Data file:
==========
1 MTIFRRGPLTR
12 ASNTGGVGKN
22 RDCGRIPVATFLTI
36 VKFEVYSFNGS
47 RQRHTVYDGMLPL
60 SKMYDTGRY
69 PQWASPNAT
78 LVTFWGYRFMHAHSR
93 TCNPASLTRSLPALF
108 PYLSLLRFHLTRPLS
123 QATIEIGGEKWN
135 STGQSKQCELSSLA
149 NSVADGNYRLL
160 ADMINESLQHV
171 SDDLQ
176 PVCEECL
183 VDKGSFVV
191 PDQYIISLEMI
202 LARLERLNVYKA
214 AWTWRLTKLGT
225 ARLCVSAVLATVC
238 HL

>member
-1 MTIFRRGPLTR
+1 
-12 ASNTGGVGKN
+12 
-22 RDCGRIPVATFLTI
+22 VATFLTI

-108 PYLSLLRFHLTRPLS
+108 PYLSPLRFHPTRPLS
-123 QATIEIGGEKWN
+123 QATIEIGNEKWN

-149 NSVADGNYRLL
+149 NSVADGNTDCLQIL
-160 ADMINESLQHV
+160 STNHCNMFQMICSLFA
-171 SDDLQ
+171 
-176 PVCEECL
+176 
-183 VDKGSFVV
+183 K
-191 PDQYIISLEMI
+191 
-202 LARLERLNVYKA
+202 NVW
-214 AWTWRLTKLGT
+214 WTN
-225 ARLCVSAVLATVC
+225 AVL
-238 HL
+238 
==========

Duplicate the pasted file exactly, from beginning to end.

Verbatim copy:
1 MTIFRRGPLTR
12 ASNTGGVGKN
22 RDCGRIPVATFLTI
36 VKFEVYSFNGS
47 RQRHTVYDGMLPL
60 SKMYDTGRY
69 PQWASPNAT
78 LVTFWGYRFMHAHSR
93 TCNPASLTRSLPALF
108 PYLSLLRFHLTRPLS
123 QATIEIGGEKWN
135 STGQSKQCELSSLA
149 NSVADGNYRLL
160 ADMINESLQHV
171 SDDLQ
176 PVCEECL
183 VDKGSFVV
191 PDQYIISLEMI
202 LARLERLNVYKA
214 AWTWRLTKLGT
225 ARLCVSAVLATVC
238 HL

>member
-1 MTIFRRGPLTR
+1 
-12 ASNTGGVGKN
+12 
-22 RDCGRIPVATFLTI
+22 VATFLTI

-108 PYLSLLRFHLTRPLS
+108 PYLSPLRFHPTRPLS
-123 QATIEIGGEKWN
+123 QATIEIGNEKWN

-149 NSVADGNYRLL
+149 NSVADGNTDCLQIL
-160 ADMINESLQHV
+160 STNHCNMFQMICSLFA
-171 SDDLQ
+171 
-176 PVCEECL
+176 
-183 VDKGSFVV
+183 K
-191 PDQYIISLEMI
+191 
-202 LARLERLNVYKA
+202 NVW
-214 AWTWRLTKLGT
+214 WTN
-225 ARLCVSAVLATVC
+225 AVL
-238 HL
+238 